I push down my sleeping bag and awkwardly lift my legs over Zando so as not to push him off the thin bed. In the summer he slept on the floor, but in the past weeks it has been too cold to sleep alone. As I stand, I brush his nose by mistake, causing him to lift his head and yawn. I pull on a hoodie and jacket over my pajamas, jam my feet into my hiking boots and step onto the rickety wood of the dock, followed by Zando. It's seven o'clock but still dark. I strain my eyes to look at the island, the familiar dusty slope beyond which stands the old forgotten cottage, and wonder once again what the place's history might be. I walk the length of the dock, eaten away with age, to the island itself, eager to stretch my legs and—less eagerly—make some decisions.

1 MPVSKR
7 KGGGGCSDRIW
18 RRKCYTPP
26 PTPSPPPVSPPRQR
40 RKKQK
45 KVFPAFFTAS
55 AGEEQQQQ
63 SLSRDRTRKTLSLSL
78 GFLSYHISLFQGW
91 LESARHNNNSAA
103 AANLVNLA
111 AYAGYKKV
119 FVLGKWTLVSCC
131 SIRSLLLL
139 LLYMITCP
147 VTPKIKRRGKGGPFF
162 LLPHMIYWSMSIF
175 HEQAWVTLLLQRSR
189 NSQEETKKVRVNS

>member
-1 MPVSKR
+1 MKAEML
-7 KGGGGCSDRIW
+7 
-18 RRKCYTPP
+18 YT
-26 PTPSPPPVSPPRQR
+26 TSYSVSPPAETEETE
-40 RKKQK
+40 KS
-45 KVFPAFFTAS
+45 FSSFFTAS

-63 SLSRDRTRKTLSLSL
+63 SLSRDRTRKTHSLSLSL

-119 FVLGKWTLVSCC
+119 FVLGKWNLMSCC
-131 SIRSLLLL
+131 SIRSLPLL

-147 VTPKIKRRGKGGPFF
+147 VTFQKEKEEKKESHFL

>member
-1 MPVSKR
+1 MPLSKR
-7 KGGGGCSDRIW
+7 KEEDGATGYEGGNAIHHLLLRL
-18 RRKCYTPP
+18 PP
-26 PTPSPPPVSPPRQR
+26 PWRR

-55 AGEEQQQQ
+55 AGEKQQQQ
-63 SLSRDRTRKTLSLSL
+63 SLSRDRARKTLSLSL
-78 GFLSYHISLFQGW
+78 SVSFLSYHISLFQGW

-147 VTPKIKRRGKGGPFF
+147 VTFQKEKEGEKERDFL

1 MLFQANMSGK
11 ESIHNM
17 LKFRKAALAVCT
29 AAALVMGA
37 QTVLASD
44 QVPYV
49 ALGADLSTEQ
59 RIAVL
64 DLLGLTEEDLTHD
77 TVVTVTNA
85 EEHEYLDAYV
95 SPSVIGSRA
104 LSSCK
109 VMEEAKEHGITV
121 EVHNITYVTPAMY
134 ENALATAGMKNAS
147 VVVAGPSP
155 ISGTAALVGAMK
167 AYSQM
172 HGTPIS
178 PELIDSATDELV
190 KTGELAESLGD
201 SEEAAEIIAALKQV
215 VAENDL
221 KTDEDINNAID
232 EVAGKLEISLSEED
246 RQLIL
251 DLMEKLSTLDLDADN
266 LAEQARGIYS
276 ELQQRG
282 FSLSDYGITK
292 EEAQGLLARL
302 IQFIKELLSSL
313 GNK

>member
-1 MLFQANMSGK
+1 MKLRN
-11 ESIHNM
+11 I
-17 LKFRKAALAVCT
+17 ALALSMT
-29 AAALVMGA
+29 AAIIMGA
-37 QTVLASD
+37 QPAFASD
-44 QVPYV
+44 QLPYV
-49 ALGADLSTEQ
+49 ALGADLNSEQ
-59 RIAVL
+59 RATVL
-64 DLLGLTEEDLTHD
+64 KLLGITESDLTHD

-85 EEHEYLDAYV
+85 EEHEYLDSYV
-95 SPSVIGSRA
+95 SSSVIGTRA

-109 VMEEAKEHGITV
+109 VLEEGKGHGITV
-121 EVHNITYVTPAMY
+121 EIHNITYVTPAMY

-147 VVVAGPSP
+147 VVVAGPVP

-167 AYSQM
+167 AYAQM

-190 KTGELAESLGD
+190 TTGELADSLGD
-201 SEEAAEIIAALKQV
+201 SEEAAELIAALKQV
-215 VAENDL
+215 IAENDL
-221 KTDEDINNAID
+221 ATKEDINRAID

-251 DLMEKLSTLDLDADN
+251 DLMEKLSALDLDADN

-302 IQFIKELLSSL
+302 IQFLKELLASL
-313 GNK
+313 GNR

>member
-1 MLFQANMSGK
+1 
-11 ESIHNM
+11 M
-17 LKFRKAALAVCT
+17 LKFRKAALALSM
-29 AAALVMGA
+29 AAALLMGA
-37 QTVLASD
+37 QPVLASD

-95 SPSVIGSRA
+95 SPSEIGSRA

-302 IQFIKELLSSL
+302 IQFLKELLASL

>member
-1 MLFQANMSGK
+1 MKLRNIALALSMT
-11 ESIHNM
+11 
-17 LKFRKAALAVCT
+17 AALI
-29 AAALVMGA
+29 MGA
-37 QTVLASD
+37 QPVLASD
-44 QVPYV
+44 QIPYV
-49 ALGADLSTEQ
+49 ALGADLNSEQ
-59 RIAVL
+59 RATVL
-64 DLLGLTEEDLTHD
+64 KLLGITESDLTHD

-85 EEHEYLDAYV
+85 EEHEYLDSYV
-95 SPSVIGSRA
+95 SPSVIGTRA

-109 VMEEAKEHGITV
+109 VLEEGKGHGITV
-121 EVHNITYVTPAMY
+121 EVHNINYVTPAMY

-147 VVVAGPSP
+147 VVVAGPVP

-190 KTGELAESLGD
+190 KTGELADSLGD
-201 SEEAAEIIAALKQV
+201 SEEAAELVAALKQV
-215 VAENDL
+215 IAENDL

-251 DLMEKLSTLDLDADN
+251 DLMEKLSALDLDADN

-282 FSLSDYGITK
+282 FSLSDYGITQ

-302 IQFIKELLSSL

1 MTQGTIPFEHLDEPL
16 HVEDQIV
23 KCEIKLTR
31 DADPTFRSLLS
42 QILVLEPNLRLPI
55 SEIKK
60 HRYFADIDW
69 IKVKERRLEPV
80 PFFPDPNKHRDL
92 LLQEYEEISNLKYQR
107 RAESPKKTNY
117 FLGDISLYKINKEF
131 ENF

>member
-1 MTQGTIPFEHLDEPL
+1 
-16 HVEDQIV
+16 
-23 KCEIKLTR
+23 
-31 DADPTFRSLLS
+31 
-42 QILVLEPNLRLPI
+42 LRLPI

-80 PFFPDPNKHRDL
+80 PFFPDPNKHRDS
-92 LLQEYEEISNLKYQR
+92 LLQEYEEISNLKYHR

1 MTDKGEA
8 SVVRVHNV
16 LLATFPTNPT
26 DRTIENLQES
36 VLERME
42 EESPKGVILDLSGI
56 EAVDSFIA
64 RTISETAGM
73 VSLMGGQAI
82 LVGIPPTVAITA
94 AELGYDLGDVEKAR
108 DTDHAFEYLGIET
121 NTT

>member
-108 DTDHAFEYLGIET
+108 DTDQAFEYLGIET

The question is: when am I going home? Today? Tomorrow? A week? How long can I afford to stay now that the temperature seems drop lower each night? Going home means explaining myself, finding a job, dodging questions about why I left in the first place. I remember my mother's strained voice the day I left, choking back tears as she berated me for my inability to happily live a normal life. Hers was a cry of concern, not of cruelty, but when one is on the receiving end of such a lecture it can be hard to tell the difference. She will be ecstatic to have me back, although if she expects the wayward child who left her to return a content and well-adjusted adult, I'm afraid she will be thoroughly disappointed.

I reach the top of the hill, where the shrubs and dirt are replaced with long grass, wildflowers, and the occasional small tree. I pause a moment to watch Zando curiously nose his way around a rotting stump and wonder with a touch of apprehension: What will everyone say when I go back?